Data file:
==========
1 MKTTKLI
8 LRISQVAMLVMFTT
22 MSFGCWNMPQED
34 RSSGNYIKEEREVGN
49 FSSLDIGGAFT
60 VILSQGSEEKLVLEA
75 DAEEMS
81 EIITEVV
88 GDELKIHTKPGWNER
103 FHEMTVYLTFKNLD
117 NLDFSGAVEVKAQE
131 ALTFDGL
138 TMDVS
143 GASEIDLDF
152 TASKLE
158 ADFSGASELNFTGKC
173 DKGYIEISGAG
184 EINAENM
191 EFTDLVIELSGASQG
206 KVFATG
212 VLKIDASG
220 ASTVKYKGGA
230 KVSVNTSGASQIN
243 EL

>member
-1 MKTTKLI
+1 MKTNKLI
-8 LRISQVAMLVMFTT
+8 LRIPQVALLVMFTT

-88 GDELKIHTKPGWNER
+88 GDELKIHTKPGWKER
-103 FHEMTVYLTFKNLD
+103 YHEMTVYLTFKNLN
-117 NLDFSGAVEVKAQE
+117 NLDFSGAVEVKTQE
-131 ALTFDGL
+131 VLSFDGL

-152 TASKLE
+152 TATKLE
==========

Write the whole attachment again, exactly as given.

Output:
1 MKTTKLI
8 LRISQVAMLVMFTT
22 MSFGCWNMPQED
34 RSSGNYIKEEREVGN
49 FSSLDIGGAFT
60 VILSQGSEEKLVLEA
75 DAEEMS
81 EIITEVV
88 GDELKIHTKPGWNER
103 FHEMTVYLTFKNLD
117 NLDFSGAVEVKAQE
131 ALTFDGL
138 TMDVS
143 GASEIDLDF
152 TASKLE
158 ADFSGASELNFTGKC
173 DKGYIEISGAG
184 EINAENM
191 EFTDLVIELSGASQG
206 KVFATG
212 VLKIDASG
220 ASTVKYKGGA
230 KVSVNTSGASQIN
243 EL

>member
-1 MKTTKLI
+1 MKTNKLI
-8 LRISQVAMLVMFTT
+8 LRIPQVALLVMFTT

-88 GDELKIHTKPGWNER
+88 GDELKIHTKPGWKER
-103 FHEMTVYLTFKNLD
+103 YHEMTVYLTFKNLN
-117 NLDFSGAVEVKAQE
+117 NLDFSGAVEVKTQE
-131 ALTFDGL
+131 VLSFDGL

-152 TASKLE
+152 TATKLE